Following Clark’s (1975) territorial definitions, the raw material exchange of the Scottish Neolithic may be summarized in the following manner:

  1. techno-complexes – quartz, chert
  2. inter-regional social networks – pitchstone, Yorkshire flint; Antrim flint
  3. social territories -baked mudstone, bloodstone, mylonite
  4. local sources of importance – pebble flint, Buchan Ridge flint, agate/chalcedony, chalcedonic silica, quartzite
  5. local ad hoc supplements – jasper, basalt/dolerite

In the north, the west and the Highland zone quartz was used throughout prehistory, but probably not exchanged to any great extent. Chert dominated southern Scotland in the early Neolithic, but continued to be used to a lesser extent through the Late Neolithic period. This raw material was probably exchanged very little either, but used near the ubiquitous outcrops.

Arran pitchstone was exploited throughout prehistory on Arran itself (and probably in southern Argyll and Bute), but on the mainland the exchange of pitchstone is mainly associated with the first half of the Early Neolithic, followed by a trickle into Impressed Ware times. The importation of Yorkshire flint may have started as early as 3600 BC (Greenbrae hoard), and went on to dominate raw material use completely through the Late Neolithic period, and dropped to a trickle in the early Bronze Age. The dating of the Antrim flint exchange is less certain, but the Auchenhoan and Portpatrick caches suggest dates in the middle and later Neolithic. The importation of Antrim flint, probably from 37th century BC if not earlier, is fairly certain. However, the understanding of the associations and context of Antrim flint in Scotland would definitely benefit from more attention.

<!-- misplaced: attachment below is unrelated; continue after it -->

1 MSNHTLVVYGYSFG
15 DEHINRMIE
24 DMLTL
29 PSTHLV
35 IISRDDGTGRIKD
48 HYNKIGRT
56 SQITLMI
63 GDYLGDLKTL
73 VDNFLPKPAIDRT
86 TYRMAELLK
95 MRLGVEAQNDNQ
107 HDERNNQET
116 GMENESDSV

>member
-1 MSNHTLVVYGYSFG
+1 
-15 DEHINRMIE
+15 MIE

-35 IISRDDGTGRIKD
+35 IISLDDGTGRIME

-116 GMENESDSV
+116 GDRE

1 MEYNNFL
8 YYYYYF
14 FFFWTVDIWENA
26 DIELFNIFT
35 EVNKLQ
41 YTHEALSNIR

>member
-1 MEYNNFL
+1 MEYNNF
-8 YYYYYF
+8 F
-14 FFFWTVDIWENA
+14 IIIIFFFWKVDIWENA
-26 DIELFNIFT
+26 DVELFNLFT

Extensive exploitation of Buchan Ridge flint in Aberdeenshire is associated by virtue of the technological attributes of its manipulation (widespread use of Levallois-like technique) with the later Neolithic. Work on these finds is presently ongoing. The remaining raw materials known from Scottish Neolithic contexts generally appear to have been used throughout prehistory, but all these raw materials are in need of more attention to increase our understanding of their general use, distribution and exchange patterns, as well as of how they were perceived in prehistory society.

Research questions:

How strong is the contrast between Neolithic and Mesolithic lithic traditions: and is it possible to identify a process of acculturation or mutual influence between them? To what extent does the structure of technologies compare to the possible North French progenitors for the earliest Neolithic in Scotland? It might be one thing to copy a lithic type, but to change the whole structure is very different.